The Jays led the league in home runs (158), triples (47), total bases (2330) and slugging percentage (.419). Fred McGriff's 34 homers led the A.L., as did the pitching staff's 17 shutouts. George Bell stroked 24 homers and added 97 RBIs. Jimmy Key recovered from arm trouble to go 12-5 and Dave Stieb tossed three one-hitters over the course of the campaign. Tom Henke saved 25 games while Duane Ward posted a 9-3 mark in 64 appearances.
Newcomers Pat Borders (.273) and Rob Ducey (.315) were pleasant surprises. Kelly Gruber (16 home runs) and Tony Fernandez (.287) solidified the infield with excellent defence and made consistent contributions at the plate. The future looked bright.
April 3, George Bell becomes the first major leaguer to hit 3 home runs on Opening Day... April 11, Blue Jays defeat the Yankees in their home opener before their largest Opening Day crowd (45,185)... May 31, Dave Stieb tosses his first career One Hitter, defeating Milwaukee 9-0... June 4, Blue Jays complete a 4-game sweep at Fenway Park, their first sweep ever in Boston... July 12, Dave Stieb makes his sixth All-Star game appearance, placing him tied/7th on the All-time pitchers list... September 5, George Bell is named AL Player of the Week for the period ending September 4 and in doing so was the only league player to be twice honored in 1988... September 30, Dave Stieb became the sixth modern ML pitcher to toss consecutive one hitters... October 2, Blue Jays finish the season with a 22-7 September/ October, a club record.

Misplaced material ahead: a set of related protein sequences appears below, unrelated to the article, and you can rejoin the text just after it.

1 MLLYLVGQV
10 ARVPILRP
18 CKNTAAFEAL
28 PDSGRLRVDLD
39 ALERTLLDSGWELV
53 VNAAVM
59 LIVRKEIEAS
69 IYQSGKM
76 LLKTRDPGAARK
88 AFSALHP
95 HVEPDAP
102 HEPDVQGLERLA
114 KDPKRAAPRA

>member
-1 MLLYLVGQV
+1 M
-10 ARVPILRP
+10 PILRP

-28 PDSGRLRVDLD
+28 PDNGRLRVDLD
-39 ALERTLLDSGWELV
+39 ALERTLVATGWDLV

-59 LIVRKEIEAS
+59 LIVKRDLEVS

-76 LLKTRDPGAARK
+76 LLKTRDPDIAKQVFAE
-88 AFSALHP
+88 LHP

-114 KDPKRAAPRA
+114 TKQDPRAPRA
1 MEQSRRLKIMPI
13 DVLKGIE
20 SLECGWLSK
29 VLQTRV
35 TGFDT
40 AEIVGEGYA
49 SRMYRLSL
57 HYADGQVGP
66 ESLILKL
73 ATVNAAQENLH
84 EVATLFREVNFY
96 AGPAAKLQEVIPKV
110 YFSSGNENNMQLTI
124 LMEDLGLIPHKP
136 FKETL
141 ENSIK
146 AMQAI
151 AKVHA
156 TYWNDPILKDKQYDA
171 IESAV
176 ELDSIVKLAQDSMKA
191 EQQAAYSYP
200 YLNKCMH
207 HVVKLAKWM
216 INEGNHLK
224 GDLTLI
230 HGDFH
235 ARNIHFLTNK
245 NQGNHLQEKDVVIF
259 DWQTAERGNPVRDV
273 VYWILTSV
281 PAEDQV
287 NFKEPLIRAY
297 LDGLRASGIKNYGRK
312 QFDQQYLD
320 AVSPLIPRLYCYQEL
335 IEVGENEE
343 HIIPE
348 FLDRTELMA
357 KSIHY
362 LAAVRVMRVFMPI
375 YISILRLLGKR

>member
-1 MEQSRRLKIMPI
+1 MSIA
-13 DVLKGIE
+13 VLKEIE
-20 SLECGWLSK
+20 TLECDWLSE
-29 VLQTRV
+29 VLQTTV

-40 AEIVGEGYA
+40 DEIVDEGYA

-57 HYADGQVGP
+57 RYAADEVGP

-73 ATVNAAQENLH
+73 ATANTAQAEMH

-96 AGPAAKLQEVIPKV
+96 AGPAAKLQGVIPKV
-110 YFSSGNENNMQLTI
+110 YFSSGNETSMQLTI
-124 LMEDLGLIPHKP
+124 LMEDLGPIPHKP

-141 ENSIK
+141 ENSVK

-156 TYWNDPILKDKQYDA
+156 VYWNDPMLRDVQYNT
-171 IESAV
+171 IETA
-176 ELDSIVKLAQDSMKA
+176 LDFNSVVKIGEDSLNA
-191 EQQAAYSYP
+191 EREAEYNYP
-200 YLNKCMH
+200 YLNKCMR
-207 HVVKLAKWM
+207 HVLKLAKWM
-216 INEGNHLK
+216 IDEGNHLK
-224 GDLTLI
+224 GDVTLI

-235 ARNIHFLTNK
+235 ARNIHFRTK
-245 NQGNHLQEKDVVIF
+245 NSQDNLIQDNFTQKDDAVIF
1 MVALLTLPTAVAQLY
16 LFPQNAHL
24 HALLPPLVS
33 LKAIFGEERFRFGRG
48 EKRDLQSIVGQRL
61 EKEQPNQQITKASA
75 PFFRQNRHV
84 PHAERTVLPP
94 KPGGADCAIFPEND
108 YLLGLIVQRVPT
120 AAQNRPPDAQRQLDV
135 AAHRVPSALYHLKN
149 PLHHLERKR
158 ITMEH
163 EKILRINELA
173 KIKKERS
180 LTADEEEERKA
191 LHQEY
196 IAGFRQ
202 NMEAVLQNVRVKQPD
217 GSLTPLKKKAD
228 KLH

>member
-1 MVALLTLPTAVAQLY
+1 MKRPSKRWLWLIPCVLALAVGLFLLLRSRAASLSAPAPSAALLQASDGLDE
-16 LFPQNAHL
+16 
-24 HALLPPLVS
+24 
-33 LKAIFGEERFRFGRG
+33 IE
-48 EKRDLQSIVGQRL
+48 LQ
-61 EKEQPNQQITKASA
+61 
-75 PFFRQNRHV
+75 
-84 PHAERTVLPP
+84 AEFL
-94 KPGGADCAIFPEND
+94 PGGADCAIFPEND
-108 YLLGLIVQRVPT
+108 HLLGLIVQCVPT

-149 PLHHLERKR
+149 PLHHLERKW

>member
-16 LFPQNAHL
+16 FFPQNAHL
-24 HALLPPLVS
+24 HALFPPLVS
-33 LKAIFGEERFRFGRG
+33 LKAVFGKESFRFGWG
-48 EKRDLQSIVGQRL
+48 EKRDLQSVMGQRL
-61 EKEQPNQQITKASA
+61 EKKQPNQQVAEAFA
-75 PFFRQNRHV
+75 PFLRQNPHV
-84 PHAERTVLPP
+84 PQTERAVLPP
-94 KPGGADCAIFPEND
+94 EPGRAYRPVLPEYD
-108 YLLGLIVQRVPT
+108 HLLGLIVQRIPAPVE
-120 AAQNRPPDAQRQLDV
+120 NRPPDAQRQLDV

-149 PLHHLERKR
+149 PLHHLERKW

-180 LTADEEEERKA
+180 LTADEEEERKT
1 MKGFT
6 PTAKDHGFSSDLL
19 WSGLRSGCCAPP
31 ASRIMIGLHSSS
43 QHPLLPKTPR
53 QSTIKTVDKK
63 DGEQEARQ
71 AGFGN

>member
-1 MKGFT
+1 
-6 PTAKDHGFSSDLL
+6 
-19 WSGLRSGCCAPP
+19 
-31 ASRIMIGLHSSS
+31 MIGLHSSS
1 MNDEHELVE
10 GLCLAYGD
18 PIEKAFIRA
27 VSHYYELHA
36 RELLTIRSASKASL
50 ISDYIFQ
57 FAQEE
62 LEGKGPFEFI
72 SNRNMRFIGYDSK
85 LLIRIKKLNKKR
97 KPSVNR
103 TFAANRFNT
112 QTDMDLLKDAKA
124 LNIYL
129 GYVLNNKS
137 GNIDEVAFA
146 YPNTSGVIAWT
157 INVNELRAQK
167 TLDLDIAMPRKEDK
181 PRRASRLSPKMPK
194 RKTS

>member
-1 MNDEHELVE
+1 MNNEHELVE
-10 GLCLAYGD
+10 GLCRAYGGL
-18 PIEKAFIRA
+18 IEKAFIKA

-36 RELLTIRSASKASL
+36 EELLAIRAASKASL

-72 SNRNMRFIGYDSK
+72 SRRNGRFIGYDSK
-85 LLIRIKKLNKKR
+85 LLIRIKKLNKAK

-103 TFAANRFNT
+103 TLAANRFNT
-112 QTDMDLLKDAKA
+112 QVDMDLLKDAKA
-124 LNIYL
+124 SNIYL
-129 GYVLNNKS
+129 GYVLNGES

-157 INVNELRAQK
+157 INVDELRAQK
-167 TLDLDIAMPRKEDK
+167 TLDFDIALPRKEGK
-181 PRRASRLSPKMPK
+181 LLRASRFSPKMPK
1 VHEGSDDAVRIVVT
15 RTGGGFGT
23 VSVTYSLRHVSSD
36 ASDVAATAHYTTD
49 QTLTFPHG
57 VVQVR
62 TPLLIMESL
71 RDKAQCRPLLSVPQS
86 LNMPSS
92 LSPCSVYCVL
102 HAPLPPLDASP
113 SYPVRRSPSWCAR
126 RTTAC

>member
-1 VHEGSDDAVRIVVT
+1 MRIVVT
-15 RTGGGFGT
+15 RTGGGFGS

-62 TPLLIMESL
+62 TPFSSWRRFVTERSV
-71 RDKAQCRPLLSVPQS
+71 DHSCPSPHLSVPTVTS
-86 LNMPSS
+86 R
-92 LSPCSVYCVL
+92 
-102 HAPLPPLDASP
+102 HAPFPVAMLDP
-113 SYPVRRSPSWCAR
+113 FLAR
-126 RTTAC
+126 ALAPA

The Jays won their second A.L. East crown in 1989, enduring a slow start and a managerial change before putting together a strong second half.
The club played its SkyDome opener on June 5, recording a 17-10 mark for the month. By the All-Star break, the club was tied for fourth place. In early August, Lee Mazzilli and Mookie Wilson were added. With a team record 20 wins in August, the Jays pulled into a first place tie with Baltimore on the last day of the month. Back-to back wins over the Orioles on the last weekend of the season clinched the A.L. East Division title. George Bell (104 RBIs) and Fred McGriff (36 HRs) powered the offence.
In the ALCS, the Jays lost to the Oakland A's in five games.